Cos Need CEOs To Stop Spinning, Start Thinking
Forget the charisma and the polished speeches. Those may have been the qualities top executives were judged on this past year, when every other chief executive was publishing a book, appearing on prime-time television or socializing on Facebook.com.
But today, with everyone predicting a more volatile year ahead, business executives are going to be graded more heavily on whether the decisions they make on everything from strategy to talent help their companies grow. They have to stop becoming experts on giving a positive spin to economic warnings and start analyzing the data at hand.
This is particularly the case in banking and on Wall Street, as the subprime-mortgage troubles continue to unravel. It's also true in the media and entertainment industries, where the rapid growth of the Internet is upending traditional media; and in pharmaceuticals, where the expiration of patents threatens old giants.
'Successful executives have to be able to discern the really important decisions and get a high percentage of them right,' says Warren Bennis, a professor at the University of Southern California and co-author with Noel Tichy of 'Judgment: How Winning Leaders Make Great Calls.' 'This is the heart of great leadership, especially now when so much is changing so quickly.'
In a bumpy business landscape where there are so many demands on executives' time, leaders must determine what's critical to their companies so they can mobilize their people to take action. And they can't assume that just because a rival is succeeding with a certain strategy, they will, too. That's the mistake many finance executives made in recent months. 'What led to the subprime meltdown was a manic denial of good judgment because there were warning signs everywhere,' says Mr. Bennis.
Not everyone fell into this trap. Richard Kovacevich, chairman of Wells Fargo, and his lieutenants deliberately steered clear of the riskiest sorts of subprime mortgages -- 'stated income' or 'low documentation' loans to borrowers with sketchy credit. They stayed out even though it caused them to lose market share in the short term that would have generated big loan fees.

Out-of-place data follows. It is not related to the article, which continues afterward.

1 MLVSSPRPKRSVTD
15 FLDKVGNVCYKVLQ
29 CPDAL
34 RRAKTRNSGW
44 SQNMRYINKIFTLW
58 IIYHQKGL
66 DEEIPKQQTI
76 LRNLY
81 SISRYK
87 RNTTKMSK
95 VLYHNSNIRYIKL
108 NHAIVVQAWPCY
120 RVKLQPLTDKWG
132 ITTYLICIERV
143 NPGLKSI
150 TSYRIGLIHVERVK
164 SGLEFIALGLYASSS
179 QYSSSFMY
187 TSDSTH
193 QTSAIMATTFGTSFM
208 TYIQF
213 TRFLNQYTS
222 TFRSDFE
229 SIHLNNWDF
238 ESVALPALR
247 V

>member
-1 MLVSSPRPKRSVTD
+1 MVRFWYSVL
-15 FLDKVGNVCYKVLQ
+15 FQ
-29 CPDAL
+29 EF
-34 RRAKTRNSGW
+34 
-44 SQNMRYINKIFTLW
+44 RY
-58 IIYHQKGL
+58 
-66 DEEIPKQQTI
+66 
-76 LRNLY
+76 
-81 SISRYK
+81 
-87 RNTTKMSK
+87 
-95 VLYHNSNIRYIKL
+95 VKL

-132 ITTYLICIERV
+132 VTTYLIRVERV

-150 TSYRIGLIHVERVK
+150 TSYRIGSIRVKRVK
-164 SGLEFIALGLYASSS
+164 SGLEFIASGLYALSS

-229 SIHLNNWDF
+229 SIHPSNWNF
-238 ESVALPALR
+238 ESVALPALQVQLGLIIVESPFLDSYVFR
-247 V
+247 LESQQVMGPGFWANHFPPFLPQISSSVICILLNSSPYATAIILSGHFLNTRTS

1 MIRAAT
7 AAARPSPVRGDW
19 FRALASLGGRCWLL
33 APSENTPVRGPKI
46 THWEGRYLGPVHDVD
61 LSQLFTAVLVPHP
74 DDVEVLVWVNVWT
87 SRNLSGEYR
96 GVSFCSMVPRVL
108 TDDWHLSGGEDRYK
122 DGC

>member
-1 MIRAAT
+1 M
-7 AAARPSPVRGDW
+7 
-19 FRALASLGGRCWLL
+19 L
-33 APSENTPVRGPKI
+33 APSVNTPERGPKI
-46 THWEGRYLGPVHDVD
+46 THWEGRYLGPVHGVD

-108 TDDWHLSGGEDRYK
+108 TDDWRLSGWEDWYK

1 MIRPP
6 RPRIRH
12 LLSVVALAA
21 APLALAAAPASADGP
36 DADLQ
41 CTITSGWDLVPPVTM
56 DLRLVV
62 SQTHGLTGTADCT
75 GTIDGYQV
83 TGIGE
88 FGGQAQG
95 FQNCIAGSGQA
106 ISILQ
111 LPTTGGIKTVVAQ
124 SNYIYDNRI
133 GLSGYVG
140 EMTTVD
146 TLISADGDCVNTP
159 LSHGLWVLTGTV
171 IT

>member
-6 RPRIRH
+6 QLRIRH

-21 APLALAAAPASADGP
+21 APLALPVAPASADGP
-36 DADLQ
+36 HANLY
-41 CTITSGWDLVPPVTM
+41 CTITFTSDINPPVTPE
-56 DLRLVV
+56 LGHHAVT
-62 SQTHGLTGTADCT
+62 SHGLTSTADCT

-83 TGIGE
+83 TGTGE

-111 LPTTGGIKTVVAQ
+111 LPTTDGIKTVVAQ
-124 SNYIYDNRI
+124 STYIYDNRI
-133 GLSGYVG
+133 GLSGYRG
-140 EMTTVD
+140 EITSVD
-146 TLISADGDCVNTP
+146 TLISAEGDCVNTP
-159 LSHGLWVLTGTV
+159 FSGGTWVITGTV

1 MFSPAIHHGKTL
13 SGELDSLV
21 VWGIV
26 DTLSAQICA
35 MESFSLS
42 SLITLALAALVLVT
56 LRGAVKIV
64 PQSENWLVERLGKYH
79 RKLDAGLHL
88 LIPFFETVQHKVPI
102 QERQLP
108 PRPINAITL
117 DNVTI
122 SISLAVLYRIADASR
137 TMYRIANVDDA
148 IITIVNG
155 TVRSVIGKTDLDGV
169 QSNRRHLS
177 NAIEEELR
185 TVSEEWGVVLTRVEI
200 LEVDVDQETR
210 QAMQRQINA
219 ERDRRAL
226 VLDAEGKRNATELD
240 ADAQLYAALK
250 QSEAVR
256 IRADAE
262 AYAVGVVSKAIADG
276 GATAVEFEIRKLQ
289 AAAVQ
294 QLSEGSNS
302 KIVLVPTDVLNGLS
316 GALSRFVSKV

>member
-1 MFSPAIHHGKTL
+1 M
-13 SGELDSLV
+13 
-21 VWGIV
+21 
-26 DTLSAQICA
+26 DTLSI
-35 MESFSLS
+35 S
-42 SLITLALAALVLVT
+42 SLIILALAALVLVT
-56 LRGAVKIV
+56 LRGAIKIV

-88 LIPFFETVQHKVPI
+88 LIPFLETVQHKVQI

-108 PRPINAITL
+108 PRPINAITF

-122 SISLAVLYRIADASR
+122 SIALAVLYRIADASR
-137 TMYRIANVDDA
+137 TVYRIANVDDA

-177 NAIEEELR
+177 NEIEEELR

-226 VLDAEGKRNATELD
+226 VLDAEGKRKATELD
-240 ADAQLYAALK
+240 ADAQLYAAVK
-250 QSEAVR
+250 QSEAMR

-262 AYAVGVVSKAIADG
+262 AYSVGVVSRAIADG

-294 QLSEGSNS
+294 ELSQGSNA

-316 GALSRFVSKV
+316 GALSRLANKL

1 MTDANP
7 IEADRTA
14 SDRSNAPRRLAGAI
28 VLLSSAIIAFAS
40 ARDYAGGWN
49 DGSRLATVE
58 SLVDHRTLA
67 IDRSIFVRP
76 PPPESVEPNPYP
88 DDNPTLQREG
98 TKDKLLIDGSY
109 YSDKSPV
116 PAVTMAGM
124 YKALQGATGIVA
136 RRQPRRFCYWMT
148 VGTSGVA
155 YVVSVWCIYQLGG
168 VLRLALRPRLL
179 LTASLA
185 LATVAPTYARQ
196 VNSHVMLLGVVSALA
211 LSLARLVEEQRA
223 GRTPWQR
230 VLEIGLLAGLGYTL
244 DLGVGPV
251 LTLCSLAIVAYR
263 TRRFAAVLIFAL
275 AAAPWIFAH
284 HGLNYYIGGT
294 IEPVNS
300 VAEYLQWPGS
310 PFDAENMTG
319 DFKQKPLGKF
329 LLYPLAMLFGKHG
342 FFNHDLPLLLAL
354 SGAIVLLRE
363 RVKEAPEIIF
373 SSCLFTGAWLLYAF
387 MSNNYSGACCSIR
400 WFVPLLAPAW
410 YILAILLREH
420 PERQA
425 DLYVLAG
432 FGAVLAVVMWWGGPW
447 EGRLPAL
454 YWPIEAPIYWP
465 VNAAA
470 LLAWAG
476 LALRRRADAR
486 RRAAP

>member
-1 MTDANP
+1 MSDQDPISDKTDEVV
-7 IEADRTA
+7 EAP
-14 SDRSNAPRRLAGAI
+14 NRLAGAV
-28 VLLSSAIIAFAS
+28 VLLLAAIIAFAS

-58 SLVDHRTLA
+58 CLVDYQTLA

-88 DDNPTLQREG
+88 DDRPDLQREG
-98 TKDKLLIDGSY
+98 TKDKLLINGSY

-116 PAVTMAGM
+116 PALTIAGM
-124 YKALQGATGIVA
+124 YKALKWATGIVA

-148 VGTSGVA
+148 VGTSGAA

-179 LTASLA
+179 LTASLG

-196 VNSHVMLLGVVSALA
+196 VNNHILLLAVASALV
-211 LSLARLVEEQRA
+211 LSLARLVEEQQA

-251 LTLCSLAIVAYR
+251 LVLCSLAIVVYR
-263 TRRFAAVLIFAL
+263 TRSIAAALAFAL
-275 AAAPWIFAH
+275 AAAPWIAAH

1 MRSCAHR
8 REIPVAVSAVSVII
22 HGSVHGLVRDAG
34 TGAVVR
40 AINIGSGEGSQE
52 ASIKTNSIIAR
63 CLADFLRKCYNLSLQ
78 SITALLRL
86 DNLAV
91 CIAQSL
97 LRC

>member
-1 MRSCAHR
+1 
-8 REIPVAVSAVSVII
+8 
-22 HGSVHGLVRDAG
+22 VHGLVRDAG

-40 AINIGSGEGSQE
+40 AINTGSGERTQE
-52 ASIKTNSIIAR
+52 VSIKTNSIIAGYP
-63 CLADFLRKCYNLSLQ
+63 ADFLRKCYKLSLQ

'We talked about what other [banks, investment firms and mortgage brokers] were doing,' but decided 'it's economically unsound' and 'doesn't make sense,' he says. By making such risky loans to financially stretched borrowers, 'you're basically saying, 'Defraud me,' ' adds Mr. Kovacevich, whose bank has avoided the huge losses incurred at rivals. Giving that kind of loan 'isn't in our DNA.'
They didn't avoid every misstep. In its home-equity loan business, Wells Fargo strayed from sound lending practices, Mr. Kovacevich acknowledges. The bank, the nation's fourth-largest by stock-market value, bought some home-equity loans from brokers instead of sticking only with loans to its own customers. These broker-originated loans are souring at an accelerated rate, and Wells Fargo has announced that it will take a special loan-loss provision in the fourth quarter to cover losses.
'We made a mistake jumping into this market instead of testing it first for six months,' says Mr. Kovacevich. By addressing the problem quickly, however, Wells has minimized damage.
Good decision-making usually reflects an executive's overall business philosophy and management style. Mr. Kovacevich, for example, has long preached the importance of managing risk and cross-selling products to customers. The bank's average retail customer buys more than five products, twice the industry average.
'It's our fault if a customer is unprofitable, because it means we haven't done a good enough job of convincing them to give us all their financial business instead of just a piece,' he tells employees.
In addition, he has resisted following other banks that have cut costs through massive layoffs. 'When you do that, you just end up with low employee morale and customer dissatisfaction,' he adds.
Other executives depend on frank discussions with subordinates to help them make good decisions. At Hewlett-Packard, CEO Mark Hurd and his top nine executive vice presidents have been brainstorming to target growth opportunities next year in emerging markets and in such products as management software.
Donald Washkewicz, CEO of Parker Hannifin, an industrial-products manufacturer in Cleveland, has overhauled his company's pricing strategy. He studied every product, its customers and its pricing, and found a way to finally widen profit margins on many products.
Among other things, he divided the company's hundreds of manufacturing products into different categories, from high volume to low volume, and learned that as many as one-third fell into niches where Parker has few competitors. The result: Customers who can't get the products they need elsewhere don't balk at price increases.
Many economists are predicting an economic slowdown, but Mr. Washkewicz expects his company's revenues will climb.
南加州大学(University of Southern California)教授、与尼尔•迪驰(Noel Tichy)合着《Judgment: How Winning Leaders Make Great Calls》的沃伦•贝尼斯(Warren Bennis)表示：“成功的管理人员必须能甄别出什么是真正重要的决策，并在大多数时候做出正确的选择。这才是伟大领导能力的核心所在，尤其是当前很多事情都在迅速变化的时候。”
并非所有人都栽进了这个陷阱。富国银行(Wells Fargo)董事长理查德•柯瓦希维奇(Richard Kovacevich)和他的手下经过深思熟虑后决定对风险最高的次级抵押贷款退避三舍，后者是为信用度不佳的借款者提供的低门槛贷款。即便这样的决策使得该行的市场占有率在短期内出现下滑，大笔贷款费用收入流失，他们也不为所动。
克利夫兰的工业产品制造商派克汉尼汾公司(Parker Hannifin Corp.)首席执行长唐纳德•沃什科维茨(Donald Washkewicz)审视了公司的定价策略。他研究了每件产品、对应客户群以及定价，并找出方法最终扩大了许多产品的利润空间。